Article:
Mona Hatoum @ White Cube Mason’s Yard 25.02.11-02.04.11 25.03.11 – 13.15pm
A swing invokes memories of childhood and playground fun in the majority of us, but what about a room full of them? This is what greets you upon entering the ground levels gallery of this emotionally engaged exhibition of new work by Mona Hatoum. Over thirty sets of ominous metal chains hang down to discomforting presence as you negotiate the room, weaving in between the small spaces between each swing. As you pass, you realise that the seat of each swing, a deep crimson red, is carved with an aerial ‘street view’ map. All of these carvings are layouts of capital cities. In the vast basement gallery, Hatoum has constructed a beautiful architectural landscape out of large and quite frankly, ugly metallic rectangular containers. These rectangular shapes are stacked high in various towering positions and have corners that have been welded off creating a worn effect.
Working with the coldness and solidness of the material, Hatoum very cleverly has created an environment which is revealed to have been modeled on her place of birth Beirut. Via these two highly impressive installations, Hatoum has used the gallery environment to create a sense of atmosphere playing with the literal white cube gallery on the ground floor which is aggressively cut up by the black chains and the vibrant red of the benches. The lighting downstairs is dimmed creating a sense of dusk that engulfs this empty city. A third series of works shows maps of Baghdad and Kabul on tressel tables with delicate circular cuts to may or may not signify movement or a bomb blast. It is Hatoum’s expertly crafted allusions that make this exhibition so strong, whether it be the direct effects of war or the constant movement and tension between capitals and diplomatic relationships.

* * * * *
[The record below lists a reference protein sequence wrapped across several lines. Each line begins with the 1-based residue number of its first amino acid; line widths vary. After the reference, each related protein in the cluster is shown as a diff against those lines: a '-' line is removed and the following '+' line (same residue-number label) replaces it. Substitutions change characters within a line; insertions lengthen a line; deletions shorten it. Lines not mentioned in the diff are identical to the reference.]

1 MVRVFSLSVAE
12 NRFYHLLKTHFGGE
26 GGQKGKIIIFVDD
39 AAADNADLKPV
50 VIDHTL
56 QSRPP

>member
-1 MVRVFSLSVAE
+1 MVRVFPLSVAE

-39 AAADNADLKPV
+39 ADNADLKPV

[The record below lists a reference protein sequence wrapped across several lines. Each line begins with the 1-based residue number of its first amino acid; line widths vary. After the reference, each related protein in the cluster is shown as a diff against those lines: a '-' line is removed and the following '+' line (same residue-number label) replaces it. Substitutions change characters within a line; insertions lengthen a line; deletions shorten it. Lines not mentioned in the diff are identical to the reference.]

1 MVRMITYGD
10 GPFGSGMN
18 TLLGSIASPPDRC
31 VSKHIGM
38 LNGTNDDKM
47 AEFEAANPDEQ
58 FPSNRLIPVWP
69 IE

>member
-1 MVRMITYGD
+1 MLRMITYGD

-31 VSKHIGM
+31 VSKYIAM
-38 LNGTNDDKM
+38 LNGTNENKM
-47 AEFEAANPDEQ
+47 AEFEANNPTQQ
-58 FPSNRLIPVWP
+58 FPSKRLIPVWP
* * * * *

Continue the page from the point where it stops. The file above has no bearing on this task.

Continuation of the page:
Nancy Spero @ The Serpentine 03.03.11-01.05.11 25.03.11 – 11.50am
This is the first dedicated exhibition of Nancy Spero’s work In England since her death in 2009. With a career spanning over fifty years, Spero established herself as a key feminist artist whose social conscience and political activism was evident by the language that she engineered within her work. Collage plays an integral part of this language. Spero used it to construct a sense of disorder and conflict via markmaking, text and paper. This Serpentine exhibition presents a wide range of Spero’s work covering early 1960′s text works that trace her use of the female form, historical symbolism and found imagery to the 2008 piece Maypole Take No Prisoners that is a maypole that spews out ribbons with prints of severed heads at the end. Azur (2002) is a powerhouse work impressively showcasing Spero’s manipulation of print techniques in a gallery that seemed purpose built to showcase the piece. Yet it is Maypole that sets the barometer for this exhibition, immediately confronting the viewer with Spero’s unflinchingly idiosyncratic technique and punchy weighty context.